Angel Funding Dollars Rise, Deals Decline
Oct. 6, 2005--A study released Wednesday showed that the angel investment market for the first half of 2005 was steady and robust, but signs of instability loom.
According to a report from the Center for Venture Research, total angel investments for the first two quarters of the year came to $11 billion, slightly less than the $12.4 billion invested during the same time last year, but on target to match last year's $22.4 billion total.
"The market is strong and steady," said Jeffery Sohl, the director of the CVR at the University of New Hampshire.
Some 26,000 entrepreneurial endeavors received angel funds in the first two quarters of 2005. Angel financing is still the largest source of seed and start-up funds, with 48% of the first-half angel investments going to the start-up and seed companies. However, it is shrinking, dropping 11% from the first two quarters of 2004.
"Seed funding is where angel investors are at their best. Both for themselves and the economy," Sohl said. "The more they get into later phases, the more they get away from where they're needed."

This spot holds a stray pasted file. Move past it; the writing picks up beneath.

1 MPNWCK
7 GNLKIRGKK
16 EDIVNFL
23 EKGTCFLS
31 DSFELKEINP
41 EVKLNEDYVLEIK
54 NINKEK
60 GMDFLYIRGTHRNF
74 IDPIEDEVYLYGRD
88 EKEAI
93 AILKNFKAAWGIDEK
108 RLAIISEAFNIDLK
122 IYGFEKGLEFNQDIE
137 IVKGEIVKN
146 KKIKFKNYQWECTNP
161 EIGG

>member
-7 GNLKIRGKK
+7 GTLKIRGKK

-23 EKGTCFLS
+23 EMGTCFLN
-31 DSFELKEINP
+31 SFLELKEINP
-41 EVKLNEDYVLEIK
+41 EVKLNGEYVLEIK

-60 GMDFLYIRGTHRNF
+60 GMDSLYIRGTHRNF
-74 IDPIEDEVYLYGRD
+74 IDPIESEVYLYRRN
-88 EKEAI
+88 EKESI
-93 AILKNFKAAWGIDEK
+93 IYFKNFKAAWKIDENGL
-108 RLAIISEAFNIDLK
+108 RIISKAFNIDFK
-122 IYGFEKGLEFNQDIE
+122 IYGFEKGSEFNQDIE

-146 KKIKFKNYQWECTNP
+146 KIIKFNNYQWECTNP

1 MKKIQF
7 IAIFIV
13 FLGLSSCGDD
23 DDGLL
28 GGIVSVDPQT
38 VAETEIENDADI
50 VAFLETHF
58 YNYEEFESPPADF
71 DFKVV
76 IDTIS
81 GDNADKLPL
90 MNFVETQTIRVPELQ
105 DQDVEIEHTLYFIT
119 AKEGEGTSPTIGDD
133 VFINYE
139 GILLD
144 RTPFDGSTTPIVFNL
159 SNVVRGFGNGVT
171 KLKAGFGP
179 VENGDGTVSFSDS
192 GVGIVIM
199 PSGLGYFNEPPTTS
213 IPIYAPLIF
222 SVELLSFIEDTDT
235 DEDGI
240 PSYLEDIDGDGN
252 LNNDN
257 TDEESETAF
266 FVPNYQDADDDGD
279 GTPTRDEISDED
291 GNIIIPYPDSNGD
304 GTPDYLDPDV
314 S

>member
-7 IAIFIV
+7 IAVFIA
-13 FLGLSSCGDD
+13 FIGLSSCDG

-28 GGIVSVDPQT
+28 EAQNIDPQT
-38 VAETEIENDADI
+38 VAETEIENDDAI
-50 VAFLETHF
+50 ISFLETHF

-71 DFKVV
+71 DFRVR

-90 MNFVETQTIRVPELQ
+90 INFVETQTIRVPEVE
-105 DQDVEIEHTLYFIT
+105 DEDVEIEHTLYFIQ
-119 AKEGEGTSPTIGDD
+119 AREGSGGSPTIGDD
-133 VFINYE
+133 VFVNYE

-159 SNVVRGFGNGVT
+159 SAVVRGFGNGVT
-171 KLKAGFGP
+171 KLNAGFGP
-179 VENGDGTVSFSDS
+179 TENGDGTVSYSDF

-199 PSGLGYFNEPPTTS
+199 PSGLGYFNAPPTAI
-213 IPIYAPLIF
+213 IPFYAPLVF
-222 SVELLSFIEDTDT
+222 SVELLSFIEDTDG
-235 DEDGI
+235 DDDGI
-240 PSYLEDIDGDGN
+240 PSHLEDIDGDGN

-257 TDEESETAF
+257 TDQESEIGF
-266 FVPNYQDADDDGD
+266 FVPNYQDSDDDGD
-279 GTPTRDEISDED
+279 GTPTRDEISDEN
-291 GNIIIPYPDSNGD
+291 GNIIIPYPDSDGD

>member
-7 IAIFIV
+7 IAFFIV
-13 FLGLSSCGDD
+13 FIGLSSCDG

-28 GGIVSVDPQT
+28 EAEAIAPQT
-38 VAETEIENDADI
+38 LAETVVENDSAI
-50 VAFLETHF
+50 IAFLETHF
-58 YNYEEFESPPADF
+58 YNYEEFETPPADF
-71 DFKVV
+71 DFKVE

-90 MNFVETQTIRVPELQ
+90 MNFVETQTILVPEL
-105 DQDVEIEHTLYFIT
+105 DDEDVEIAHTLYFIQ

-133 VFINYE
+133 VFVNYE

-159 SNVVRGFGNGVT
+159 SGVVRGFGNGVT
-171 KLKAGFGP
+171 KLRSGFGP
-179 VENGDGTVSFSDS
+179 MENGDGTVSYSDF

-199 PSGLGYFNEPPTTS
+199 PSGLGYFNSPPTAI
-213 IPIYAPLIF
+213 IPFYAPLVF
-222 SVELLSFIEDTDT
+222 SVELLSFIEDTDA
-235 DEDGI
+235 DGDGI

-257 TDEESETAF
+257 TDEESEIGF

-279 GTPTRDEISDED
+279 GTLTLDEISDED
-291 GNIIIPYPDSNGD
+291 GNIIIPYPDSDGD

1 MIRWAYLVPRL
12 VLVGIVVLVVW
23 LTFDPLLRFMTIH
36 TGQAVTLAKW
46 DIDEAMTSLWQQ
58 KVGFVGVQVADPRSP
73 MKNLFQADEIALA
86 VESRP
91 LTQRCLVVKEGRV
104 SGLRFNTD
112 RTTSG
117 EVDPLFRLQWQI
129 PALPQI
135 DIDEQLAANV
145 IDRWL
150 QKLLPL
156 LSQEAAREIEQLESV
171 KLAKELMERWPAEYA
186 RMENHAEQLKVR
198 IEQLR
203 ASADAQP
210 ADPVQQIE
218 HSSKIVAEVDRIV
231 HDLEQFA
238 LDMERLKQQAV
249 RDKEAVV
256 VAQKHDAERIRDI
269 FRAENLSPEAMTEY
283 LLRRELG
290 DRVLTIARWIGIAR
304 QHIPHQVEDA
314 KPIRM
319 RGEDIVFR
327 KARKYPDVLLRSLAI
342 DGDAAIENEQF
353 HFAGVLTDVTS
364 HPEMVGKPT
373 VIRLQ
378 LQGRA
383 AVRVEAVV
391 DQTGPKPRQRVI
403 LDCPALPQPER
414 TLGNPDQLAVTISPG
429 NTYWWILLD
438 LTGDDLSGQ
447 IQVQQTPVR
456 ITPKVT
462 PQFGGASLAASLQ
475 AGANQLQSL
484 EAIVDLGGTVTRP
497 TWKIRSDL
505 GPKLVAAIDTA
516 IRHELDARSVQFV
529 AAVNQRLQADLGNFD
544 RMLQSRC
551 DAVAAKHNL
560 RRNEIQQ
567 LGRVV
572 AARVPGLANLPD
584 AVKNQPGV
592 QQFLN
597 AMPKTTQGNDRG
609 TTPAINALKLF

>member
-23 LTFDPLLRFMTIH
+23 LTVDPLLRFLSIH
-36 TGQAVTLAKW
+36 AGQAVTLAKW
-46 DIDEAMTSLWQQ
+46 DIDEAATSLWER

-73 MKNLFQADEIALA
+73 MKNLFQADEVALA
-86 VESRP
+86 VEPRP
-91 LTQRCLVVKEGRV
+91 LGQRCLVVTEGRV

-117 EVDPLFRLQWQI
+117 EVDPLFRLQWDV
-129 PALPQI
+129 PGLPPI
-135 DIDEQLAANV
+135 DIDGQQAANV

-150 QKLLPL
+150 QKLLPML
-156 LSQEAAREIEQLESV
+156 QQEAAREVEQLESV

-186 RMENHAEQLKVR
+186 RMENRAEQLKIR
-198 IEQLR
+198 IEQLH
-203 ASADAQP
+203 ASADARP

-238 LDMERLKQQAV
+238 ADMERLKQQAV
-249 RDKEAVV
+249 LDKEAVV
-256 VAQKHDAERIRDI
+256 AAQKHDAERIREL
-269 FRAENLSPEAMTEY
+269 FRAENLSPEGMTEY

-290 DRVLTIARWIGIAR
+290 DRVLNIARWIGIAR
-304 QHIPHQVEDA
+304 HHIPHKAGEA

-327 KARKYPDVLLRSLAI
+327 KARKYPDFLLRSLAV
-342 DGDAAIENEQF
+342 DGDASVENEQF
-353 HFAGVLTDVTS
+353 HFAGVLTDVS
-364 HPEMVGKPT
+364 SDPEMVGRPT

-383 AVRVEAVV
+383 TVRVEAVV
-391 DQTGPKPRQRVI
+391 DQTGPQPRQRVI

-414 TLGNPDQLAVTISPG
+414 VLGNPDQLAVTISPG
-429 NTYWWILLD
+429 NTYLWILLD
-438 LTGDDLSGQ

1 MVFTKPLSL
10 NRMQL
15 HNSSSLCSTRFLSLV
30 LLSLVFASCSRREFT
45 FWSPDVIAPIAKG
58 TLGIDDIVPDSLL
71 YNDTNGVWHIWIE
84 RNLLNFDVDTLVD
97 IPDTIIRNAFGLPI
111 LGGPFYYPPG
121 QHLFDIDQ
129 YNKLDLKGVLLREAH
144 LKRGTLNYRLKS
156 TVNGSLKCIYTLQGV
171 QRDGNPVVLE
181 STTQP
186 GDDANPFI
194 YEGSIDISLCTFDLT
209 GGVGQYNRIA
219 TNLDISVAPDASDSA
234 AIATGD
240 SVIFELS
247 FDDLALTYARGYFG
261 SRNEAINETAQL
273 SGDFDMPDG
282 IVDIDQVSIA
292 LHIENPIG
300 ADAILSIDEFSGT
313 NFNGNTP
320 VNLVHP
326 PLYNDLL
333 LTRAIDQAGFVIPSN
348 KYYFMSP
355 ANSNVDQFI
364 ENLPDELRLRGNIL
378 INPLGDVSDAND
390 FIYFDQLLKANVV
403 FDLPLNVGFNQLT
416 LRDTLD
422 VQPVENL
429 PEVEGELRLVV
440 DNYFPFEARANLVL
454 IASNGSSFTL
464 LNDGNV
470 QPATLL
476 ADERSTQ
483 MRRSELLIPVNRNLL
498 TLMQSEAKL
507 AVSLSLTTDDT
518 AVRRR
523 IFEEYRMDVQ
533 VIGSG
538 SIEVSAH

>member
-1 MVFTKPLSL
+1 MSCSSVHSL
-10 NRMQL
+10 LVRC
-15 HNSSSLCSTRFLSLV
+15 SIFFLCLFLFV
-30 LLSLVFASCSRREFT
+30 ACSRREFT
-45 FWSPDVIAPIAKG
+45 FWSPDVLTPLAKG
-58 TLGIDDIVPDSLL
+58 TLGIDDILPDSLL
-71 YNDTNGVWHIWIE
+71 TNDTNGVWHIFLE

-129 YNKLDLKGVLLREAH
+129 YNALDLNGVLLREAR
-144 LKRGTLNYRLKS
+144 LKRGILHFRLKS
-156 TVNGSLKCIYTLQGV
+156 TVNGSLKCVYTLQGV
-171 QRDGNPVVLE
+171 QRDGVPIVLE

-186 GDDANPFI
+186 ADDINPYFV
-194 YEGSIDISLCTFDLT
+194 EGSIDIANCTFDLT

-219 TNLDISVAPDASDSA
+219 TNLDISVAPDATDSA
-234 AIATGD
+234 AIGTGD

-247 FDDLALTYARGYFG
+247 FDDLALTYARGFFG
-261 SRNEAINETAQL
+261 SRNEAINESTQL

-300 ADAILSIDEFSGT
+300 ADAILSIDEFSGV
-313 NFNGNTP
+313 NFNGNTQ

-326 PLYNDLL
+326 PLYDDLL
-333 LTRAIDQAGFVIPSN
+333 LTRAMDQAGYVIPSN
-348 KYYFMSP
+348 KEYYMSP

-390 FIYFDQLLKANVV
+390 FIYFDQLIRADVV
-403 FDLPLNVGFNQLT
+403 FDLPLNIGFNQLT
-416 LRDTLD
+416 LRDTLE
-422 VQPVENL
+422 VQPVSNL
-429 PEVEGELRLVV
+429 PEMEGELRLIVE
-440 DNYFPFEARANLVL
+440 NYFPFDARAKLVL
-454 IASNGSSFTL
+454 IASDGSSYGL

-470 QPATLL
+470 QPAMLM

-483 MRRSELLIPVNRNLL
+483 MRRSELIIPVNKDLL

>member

Sohl also pointed to the 23.3% yield rate for the first half of the year as a reason for slight concern.
"This is by no means definitive, but it raises concerns that angels may be getting a little too trigger-happy or there may be a lot of inexperienced angels making investments," he said. "It can also mean that those applying are getting better at writing proposals. We'll just have to keep an eye on the next couple of quarters -- I prefer to see the approval rate around 10% to 15%."
Life sciences led the way as the most popular sector for funding, (20%) followed by biotech, (17.5%) software, (17%) and IT services (13%).
Sohl also highlighted that the overall numbers were strong and expected them to remain sturdy throughout the year. However, he also solidified his concern with the fact that 66% of membership in angel groups remained latent during the first half of the year - up significantly from 48% last year.
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